NPR Whistleblower Editor Revealed Journalists ‘Reluctant’ to Admit Mistakes

National Public Radio (NPR) editor Uri Berliner published an explosive article accusing the publicly funded network of liberal bias, adding that no Republicans are employed at its Washington, DC, headquarters. Berliner said NPR refused to cover the Hunter Biden laptop scandal for fear it would aid Donald Trump, and its editorial team decided not to give fair coverage to the former President.

Other publications, such as the Chicago Tribune, noted that the story not only revealed bias and anti-conservative prejudice but an unwillingness to accept it was wrong in some of its reports. For example, the outlet reported extensively on claims that Donald Trump colluded with Russian agents during the 2016 Presidential campaign, but when subsequent inquiries revealed this was untrue, the network did not deliver comparable coverage.

In the wake of Berliner’s article, the New York Times reported that the NPR newsroom had descended into chaos. The Times noted that editor-in-chief Edith Chapin called a meeting with senior figures and told them she did not want Berliner to become a “martyr.”

Some staff members reportedly disagreed with Mr. Berliner’s assessment that NPR had prioritized racial diversity over ideological variety and continued to insist that efforts to hire ethnic minority staff would improve the network’s journalism.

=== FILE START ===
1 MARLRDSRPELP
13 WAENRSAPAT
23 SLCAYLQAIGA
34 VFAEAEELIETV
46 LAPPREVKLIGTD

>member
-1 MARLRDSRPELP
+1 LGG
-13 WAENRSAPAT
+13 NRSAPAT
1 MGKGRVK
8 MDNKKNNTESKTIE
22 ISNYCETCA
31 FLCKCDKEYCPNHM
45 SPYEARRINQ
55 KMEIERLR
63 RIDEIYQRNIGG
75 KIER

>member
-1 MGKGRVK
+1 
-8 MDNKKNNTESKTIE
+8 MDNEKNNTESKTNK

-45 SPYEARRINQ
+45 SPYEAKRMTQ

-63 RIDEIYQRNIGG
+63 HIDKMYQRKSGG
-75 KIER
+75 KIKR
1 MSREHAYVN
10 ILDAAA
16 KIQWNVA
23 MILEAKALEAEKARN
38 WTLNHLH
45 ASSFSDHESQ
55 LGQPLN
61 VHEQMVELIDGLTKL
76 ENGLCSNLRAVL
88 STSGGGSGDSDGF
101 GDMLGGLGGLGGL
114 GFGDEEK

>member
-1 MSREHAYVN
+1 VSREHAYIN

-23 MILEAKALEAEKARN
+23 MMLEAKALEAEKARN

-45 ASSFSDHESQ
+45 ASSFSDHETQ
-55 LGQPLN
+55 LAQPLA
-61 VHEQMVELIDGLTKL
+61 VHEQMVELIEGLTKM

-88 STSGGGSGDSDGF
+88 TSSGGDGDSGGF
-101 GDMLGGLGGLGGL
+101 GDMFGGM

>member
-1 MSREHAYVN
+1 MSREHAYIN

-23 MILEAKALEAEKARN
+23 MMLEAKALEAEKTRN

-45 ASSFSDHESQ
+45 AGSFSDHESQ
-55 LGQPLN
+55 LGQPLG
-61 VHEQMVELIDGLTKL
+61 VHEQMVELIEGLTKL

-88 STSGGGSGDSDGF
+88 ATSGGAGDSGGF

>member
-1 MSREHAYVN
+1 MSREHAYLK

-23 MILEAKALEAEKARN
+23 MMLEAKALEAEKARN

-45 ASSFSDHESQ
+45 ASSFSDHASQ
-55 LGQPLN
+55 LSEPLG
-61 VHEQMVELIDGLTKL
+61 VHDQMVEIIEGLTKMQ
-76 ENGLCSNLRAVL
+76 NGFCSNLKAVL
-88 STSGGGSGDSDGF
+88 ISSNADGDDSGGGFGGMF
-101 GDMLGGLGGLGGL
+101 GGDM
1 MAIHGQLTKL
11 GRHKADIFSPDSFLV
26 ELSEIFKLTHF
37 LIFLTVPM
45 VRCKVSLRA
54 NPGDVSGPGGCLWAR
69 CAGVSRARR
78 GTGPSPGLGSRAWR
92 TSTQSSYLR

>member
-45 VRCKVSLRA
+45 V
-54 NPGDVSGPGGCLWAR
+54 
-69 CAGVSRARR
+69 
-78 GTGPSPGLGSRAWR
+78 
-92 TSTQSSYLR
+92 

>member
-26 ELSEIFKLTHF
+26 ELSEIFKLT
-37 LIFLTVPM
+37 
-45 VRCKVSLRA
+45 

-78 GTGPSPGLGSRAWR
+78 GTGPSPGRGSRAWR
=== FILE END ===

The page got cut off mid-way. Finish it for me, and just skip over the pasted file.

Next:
Standards and Practices managing editor Tony Cavin objected to the allegation of bias, saying Berliner had made it more difficult for journalists to do their jobs. In particular, he argued that it could encourage Republican lawmakers to refuse interviews with NPR reporters.

Days after the article was published in the Free Press, CEO Edith Chapin wrote a memo to staff expressing her pride in their exceptional work covering “a wide range of challenging stories.” She added that diversity and inclusion are necessary components of “telling the nuanced stories of this country and our world.”

While some conservatives call for NPR defunding, a spokesperson for Chapin said she would make no further comment on the controversy.